Archive for the 'Life Experiments' Category

What is the point of a Friendship if it fades?

I’ve been asking far too few questions lately.

Usually when I share something with you here, I want to give you something to be excited about, someplace you can dream to see someday.

But today, as I was triaging through old files, I came across a folder on my Mac called “Friend Docs,” resulting in a cascading series of events that led me straight down Memory Lane.

You see, ever since I got a new iPod, I’ve been shooting ABSURD amounts of HD video, and it’s filling up my drive faster that I anticipated. Turns out, a surprisingly large chunk of my space was also going to files that people have sent me over the past decade or so. Within the “Friend Docs” folder were photos of people I haven’t talked to in years. A Japanese musician, a German photographer, a graphic designer from New England. I suddenly wondered why I hadn’t spoken to them in so long and what their lives had become.

Now, don’t get me wrong. I know I’m not expected to stay in touch with all of them. Sometimes connections just fade naturally. Travel has taught me this. Life has taught me this. And I get it. I accept it. Usually, I even welcome it, because when we let go of a connection that doesn’t resonate with us, we make space for something even better to come through.

I am living proof of this.

But as I shuffled through old videos and photos (even pictures of post cards), I couldn’t help but get a bit melancholic. Once upon a time, these files had meant so much to me. And now I didn’t care at all about most of them. Only a few, the few that sparked a memory, held any remaining value for me.

And I couldn’t help but ask myself: What was the point of these friendships? We don’t stay in touch any more, so were they a waste of time? Was I pursing a weak friendship connection in the first place with some of these people? Perhaps. Perhaps.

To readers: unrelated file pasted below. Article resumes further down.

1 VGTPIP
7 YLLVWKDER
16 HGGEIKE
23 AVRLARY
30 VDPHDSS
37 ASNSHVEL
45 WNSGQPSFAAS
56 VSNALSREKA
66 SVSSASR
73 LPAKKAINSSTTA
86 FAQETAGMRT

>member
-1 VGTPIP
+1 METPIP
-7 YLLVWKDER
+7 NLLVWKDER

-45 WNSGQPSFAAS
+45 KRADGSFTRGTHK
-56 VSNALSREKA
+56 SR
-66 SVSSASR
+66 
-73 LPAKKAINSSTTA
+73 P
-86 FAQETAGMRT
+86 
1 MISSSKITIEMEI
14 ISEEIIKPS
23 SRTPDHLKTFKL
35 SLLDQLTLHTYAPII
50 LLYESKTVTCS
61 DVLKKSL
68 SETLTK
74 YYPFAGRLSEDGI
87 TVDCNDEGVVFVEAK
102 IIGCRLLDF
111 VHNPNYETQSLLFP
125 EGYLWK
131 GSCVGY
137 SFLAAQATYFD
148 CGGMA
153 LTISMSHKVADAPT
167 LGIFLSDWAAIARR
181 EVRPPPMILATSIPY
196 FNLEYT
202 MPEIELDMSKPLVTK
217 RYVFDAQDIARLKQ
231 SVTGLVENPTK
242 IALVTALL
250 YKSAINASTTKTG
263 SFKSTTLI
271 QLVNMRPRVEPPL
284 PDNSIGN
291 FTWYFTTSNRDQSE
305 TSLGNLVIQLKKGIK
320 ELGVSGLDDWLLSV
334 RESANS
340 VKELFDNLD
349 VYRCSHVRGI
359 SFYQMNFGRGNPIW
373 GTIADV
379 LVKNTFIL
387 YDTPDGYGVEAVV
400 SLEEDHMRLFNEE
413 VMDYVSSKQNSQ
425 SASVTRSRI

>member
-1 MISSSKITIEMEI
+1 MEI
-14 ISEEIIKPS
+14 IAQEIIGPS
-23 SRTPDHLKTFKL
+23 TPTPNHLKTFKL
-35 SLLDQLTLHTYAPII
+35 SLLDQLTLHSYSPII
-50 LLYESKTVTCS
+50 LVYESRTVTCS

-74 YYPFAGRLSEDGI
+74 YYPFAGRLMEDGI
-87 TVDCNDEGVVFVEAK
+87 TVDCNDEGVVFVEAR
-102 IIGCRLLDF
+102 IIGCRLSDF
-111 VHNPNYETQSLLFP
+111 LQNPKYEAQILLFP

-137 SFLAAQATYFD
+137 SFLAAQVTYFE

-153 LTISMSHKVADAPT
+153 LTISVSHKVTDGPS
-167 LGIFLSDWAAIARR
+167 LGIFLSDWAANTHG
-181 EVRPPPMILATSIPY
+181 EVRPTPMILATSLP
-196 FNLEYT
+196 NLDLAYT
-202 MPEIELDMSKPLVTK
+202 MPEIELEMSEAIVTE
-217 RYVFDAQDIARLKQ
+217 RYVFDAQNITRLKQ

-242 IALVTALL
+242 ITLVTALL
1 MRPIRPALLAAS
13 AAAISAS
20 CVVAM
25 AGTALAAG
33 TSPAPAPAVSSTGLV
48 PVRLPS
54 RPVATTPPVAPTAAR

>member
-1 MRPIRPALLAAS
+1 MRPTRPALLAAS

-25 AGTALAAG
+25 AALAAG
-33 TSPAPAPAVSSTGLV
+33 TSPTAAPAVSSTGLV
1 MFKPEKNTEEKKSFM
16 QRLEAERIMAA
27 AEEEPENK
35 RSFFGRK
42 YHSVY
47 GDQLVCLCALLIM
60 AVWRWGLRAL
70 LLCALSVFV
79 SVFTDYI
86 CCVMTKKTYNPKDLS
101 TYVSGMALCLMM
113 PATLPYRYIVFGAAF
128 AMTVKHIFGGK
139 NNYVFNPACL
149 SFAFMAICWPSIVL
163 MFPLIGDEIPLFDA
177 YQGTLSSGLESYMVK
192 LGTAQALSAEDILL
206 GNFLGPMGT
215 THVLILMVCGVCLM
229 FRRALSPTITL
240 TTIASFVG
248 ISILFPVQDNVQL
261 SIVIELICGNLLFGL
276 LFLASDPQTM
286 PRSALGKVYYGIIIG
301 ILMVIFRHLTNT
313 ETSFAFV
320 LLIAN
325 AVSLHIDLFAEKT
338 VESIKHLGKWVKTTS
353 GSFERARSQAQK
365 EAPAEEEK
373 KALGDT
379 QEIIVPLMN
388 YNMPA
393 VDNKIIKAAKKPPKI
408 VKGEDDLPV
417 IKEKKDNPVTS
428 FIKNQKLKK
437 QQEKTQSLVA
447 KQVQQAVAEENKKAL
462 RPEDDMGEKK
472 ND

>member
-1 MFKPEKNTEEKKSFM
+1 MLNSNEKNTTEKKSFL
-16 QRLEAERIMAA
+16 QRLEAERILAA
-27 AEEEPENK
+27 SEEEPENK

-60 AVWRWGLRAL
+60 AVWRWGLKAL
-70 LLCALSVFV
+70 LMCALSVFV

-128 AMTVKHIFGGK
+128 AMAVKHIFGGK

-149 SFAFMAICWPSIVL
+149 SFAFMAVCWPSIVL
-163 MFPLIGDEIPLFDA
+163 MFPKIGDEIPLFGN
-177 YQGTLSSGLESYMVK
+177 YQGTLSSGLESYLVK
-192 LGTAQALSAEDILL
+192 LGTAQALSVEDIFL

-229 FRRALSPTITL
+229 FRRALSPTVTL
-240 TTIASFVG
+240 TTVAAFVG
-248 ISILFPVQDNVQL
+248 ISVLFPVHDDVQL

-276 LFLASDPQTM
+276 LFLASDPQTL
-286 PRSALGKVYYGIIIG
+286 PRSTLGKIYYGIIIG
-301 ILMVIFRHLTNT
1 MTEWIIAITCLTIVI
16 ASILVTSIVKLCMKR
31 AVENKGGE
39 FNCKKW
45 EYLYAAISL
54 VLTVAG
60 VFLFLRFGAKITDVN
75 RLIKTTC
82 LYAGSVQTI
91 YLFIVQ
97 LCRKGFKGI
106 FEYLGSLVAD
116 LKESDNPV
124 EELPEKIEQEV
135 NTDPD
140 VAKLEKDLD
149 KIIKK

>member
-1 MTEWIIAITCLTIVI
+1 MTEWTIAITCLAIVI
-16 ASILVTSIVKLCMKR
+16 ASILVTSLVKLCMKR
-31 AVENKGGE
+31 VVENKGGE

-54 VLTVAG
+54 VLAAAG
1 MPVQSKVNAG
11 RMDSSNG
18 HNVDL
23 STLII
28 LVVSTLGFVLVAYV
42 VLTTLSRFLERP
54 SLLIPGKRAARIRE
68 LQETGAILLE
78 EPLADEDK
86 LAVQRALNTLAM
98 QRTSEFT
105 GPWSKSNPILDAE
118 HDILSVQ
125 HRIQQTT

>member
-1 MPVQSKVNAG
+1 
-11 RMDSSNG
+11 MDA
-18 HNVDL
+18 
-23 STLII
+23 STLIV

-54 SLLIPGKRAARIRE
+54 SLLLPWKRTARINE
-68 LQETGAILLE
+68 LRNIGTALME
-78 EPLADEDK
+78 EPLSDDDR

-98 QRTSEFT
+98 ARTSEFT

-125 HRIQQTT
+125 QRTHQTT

Heck, I used to have a pretty good Japanese vocabulary! (Reminded of this by a screenshot of me Skyping with an old Japanese friend.) When I try and read hiragana now, I almost feel embarrassed at how much I’ve forgotten. What was the point? What was the point of any of this if my memory for language is like a sieve?

Stepping into a flooded fieldI let this thought stew for a while, and this afternoon I decided to go for a walk.

Outside, I discovered that a nearby stream had flooded, no doubt from all of the recent snowmelt. I’d been here dozens of times, maybe hundreds, and I’d never seen it like this — like a perfect mirror had been placed slightly above the landscape, and I stepped into the water with my waterproof shoes (just because I could).

Then I realized something.

In this changed environment, the stronger elements, often the older elements, reached out of the water easily. They would be fine.

A tree rising over a flooded field

I reflected: perhaps the passage of time is like a slowly rising flood. The memories are still there, submerged, but they aren’t always available for me to consciously access. And each of those memories has roots that go deep, even if I can’t see them. They reinforce other memories. (It’s all one big neurological network, right?)